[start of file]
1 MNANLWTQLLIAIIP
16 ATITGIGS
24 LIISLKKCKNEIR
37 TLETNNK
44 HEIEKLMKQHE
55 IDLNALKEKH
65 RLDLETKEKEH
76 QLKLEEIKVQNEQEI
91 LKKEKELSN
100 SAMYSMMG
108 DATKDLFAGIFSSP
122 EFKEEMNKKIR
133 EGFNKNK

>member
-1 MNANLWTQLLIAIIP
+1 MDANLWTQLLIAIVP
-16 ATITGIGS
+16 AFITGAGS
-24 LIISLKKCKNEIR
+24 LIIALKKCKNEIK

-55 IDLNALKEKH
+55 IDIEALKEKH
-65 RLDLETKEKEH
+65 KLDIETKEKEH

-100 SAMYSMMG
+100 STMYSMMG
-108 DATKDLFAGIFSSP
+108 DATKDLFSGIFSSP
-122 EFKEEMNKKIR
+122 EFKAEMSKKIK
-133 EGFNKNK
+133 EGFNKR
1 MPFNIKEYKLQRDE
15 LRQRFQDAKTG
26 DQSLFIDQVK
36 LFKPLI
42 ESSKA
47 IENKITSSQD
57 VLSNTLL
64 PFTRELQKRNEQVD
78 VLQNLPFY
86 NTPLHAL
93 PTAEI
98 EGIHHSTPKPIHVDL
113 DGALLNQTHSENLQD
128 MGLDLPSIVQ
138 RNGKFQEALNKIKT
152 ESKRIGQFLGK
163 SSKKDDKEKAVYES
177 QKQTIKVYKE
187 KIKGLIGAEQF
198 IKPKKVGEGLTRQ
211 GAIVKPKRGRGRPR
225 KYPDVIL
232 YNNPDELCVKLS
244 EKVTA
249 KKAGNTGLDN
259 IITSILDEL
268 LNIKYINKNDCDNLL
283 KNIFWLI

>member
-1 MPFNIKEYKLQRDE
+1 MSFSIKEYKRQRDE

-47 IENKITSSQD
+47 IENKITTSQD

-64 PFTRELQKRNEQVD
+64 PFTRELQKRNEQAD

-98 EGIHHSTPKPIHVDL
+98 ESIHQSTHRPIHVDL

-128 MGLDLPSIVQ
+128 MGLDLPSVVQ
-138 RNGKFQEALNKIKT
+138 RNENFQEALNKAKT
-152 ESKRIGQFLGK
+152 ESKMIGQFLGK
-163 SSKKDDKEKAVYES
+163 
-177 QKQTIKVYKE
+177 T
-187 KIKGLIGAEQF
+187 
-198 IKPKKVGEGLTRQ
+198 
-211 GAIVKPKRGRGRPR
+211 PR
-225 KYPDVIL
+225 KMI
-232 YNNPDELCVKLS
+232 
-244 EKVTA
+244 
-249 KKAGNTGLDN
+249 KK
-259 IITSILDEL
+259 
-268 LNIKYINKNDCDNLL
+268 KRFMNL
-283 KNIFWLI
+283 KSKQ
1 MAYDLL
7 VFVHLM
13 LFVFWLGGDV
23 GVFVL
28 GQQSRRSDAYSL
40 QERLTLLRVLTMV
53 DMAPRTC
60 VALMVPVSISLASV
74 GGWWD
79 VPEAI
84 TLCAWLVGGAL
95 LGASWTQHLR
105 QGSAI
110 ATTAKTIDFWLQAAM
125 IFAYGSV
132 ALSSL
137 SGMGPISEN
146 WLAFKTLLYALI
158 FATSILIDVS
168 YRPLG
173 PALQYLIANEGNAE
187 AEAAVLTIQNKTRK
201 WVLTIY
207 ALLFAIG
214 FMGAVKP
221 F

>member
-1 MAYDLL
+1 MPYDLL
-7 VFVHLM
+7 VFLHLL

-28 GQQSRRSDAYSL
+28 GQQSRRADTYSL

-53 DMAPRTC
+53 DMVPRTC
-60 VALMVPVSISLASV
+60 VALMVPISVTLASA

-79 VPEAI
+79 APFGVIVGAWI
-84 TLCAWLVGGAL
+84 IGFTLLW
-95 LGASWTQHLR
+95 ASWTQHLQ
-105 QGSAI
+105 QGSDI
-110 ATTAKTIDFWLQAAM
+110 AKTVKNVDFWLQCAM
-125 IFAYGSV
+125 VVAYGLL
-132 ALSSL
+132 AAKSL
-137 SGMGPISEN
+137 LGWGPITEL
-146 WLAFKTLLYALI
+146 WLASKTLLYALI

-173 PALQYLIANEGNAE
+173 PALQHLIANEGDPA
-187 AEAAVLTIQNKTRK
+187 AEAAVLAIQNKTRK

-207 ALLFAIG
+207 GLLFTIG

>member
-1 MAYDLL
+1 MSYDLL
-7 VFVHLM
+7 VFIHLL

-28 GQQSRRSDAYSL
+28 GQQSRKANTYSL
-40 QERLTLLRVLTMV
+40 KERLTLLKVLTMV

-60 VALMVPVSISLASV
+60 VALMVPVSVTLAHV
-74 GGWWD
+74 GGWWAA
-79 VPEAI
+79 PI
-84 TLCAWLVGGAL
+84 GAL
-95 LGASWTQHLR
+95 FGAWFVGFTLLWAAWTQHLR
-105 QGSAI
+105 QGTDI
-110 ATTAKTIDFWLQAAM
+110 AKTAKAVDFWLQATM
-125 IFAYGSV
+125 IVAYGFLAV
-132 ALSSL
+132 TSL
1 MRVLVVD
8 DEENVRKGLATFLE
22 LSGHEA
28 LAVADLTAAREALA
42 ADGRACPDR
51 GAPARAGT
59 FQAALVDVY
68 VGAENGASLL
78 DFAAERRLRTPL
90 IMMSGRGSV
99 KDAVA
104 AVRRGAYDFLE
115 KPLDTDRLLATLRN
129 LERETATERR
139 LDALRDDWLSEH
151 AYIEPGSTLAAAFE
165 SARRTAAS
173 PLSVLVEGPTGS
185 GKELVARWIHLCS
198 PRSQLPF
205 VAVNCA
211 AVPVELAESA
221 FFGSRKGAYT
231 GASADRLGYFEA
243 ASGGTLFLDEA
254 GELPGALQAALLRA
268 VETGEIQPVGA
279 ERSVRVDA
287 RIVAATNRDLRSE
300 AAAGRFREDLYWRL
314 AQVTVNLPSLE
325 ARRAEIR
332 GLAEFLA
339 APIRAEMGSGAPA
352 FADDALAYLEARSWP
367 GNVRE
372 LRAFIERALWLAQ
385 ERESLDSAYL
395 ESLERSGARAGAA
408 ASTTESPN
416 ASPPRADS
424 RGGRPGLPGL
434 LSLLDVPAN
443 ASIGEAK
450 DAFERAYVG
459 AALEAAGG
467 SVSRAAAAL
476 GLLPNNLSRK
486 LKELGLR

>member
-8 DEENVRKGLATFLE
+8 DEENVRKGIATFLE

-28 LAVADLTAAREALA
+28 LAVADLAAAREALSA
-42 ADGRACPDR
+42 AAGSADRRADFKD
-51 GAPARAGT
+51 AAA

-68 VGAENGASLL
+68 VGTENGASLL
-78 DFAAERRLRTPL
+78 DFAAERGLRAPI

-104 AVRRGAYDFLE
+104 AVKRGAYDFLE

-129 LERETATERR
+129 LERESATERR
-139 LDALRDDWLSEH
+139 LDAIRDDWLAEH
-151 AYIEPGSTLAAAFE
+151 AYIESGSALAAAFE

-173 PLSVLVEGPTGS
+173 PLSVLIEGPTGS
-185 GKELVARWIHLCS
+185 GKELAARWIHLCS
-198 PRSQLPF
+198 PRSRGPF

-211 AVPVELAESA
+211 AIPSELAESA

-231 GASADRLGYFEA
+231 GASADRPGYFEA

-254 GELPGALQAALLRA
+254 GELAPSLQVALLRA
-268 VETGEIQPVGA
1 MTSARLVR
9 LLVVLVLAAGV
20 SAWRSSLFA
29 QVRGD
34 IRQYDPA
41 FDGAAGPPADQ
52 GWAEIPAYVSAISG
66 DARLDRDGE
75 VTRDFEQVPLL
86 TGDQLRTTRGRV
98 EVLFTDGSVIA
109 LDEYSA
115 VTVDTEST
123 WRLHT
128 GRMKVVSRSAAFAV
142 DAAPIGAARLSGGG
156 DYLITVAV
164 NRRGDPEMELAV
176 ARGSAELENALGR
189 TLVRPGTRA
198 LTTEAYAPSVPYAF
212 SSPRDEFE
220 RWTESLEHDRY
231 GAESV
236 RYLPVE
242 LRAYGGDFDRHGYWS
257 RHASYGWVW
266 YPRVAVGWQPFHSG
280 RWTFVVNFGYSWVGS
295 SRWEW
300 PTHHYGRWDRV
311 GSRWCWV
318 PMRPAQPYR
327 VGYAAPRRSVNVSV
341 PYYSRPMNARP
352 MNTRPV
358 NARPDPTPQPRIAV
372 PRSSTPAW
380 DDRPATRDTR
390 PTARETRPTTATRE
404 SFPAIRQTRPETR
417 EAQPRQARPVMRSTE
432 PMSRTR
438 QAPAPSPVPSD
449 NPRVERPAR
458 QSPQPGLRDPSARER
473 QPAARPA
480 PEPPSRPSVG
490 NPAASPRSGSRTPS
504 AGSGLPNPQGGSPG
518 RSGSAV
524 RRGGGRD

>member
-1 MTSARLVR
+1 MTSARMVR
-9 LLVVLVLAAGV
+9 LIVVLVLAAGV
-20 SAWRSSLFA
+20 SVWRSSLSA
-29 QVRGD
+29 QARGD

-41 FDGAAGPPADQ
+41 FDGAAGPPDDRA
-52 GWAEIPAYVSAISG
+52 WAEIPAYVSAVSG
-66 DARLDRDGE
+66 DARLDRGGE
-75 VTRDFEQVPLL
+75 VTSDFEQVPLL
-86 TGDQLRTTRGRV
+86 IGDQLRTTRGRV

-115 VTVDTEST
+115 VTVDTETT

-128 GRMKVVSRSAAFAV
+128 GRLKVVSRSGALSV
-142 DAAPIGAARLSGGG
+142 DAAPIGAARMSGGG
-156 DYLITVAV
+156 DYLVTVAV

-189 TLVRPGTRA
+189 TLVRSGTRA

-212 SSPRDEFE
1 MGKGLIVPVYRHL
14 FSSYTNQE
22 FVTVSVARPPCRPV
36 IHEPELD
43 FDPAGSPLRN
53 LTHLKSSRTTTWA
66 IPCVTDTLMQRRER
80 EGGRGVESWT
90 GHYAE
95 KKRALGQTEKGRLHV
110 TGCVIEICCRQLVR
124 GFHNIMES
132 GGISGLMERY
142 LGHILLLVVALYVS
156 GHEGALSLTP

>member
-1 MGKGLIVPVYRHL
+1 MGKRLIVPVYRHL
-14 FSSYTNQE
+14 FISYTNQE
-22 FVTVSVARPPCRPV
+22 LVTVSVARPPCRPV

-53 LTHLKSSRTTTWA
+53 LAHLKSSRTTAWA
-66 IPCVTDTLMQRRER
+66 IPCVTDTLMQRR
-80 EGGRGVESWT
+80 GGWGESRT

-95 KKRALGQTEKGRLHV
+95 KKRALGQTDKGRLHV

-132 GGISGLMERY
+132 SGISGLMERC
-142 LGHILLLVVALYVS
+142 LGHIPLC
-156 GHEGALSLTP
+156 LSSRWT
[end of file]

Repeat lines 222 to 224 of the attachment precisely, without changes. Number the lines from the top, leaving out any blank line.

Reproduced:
352 FADDALAYLEARSWP
367 GNVRE
372 LRAFIERALWLAQ